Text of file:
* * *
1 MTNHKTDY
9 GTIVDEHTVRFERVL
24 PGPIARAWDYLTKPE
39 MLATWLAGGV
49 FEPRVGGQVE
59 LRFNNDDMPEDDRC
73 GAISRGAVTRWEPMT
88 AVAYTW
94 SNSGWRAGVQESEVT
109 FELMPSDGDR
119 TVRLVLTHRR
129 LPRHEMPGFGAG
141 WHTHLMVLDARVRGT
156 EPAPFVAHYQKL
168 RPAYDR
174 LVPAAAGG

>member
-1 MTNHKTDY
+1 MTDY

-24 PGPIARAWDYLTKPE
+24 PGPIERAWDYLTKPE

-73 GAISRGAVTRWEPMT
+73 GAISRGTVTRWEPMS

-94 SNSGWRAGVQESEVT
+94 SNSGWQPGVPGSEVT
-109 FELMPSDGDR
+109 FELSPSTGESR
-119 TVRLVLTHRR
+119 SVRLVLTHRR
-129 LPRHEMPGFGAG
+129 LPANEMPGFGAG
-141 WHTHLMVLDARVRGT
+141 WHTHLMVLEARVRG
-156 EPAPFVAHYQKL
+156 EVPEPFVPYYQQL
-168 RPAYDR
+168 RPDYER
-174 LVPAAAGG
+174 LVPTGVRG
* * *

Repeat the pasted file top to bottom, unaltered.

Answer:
1 MTNHKTDY
9 GTIVDEHTVRFERVL
24 PGPIARAWDYLTKPE
39 MLATWLAGGV
49 FEPRVGGQVE
59 LRFNNDDMPEDDRC
73 GAISRGAVTRWEPMT
88 AVAYTW
94 SNSGWRAGVQESEVT
109 FELMPSDGDR
119 TVRLVLTHRR
129 LPRHEMPGFGAG
141 WHTHLMVLDARVRGT
156 EPAPFVAHYQKL
168 RPAYDR
174 LVPAAAGG

>member
-1 MTNHKTDY
+1 MTDY

-24 PGPIARAWDYLTKPE
+24 PGPIERAWDYLTKPE

-73 GAISRGAVTRWEPMT
+73 GAISRGTVTRWEPMS

-94 SNSGWRAGVQESEVT
+94 SNSGWQPGVPGSEVT
-109 FELMPSDGDR
+109 FELSPSTGESR
-119 TVRLVLTHRR
+119 SVRLVLTHRR
-129 LPRHEMPGFGAG
+129 LPANEMPGFGAG
-141 WHTHLMVLDARVRGT
+141 WHTHLMVLEARVRG
-156 EPAPFVAHYQKL
+156 EVPEPFVPYYQQL
-168 RPAYDR
+168 RPDYER
-174 LVPAAAGG
+174 LVPTGVRG